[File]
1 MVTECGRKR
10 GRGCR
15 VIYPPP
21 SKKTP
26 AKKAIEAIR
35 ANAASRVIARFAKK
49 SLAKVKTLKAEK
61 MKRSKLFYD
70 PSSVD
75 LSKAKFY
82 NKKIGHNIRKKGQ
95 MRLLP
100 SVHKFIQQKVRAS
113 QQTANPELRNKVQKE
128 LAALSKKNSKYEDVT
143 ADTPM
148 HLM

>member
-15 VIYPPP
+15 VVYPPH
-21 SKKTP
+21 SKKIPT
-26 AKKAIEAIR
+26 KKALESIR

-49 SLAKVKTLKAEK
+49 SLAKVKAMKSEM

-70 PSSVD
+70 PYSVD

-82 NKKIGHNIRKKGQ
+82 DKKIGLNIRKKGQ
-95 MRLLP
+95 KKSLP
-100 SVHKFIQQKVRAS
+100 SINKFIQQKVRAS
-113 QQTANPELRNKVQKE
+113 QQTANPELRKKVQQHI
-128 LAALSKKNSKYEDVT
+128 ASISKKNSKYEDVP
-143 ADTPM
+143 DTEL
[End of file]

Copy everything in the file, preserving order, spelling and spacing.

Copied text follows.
1 MVTECGRKR
10 GRGCR
15 VIYPPP
21 SKKTP
26 AKKAIEAIR
35 ANAASRVIARFAKK
49 SLAKVKTLKAEK
61 MKRSKLFYD
70 PSSVD
75 LSKAKFY
82 NKKIGHNIRKKGQ
95 MRLLP
100 SVHKFIQQKVRAS
113 QQTANPELRNKVQKE
128 LAALSKKNSKYEDVT
143 ADTPM
148 HLM

>member
-15 VIYPPP
+15 VVYPPH
-21 SKKTP
+21 SKKIPT
-26 AKKAIEAIR
+26 KKALESIR

-49 SLAKVKTLKAEK
+49 SLAKVKAMKSEM

-70 PSSVD
+70 PYSVD

-82 NKKIGHNIRKKGQ
+82 DKKIGLNIRKKGQ
-95 MRLLP
+95 KKSLP
-100 SVHKFIQQKVRAS
+100 SINKFIQQKVRAS
-113 QQTANPELRNKVQKE
+113 QQTANPELRKKVQQHI
-128 LAALSKKNSKYEDVT
+128 ASISKKNSKYEDVP
-143 ADTPM
+143 DTEL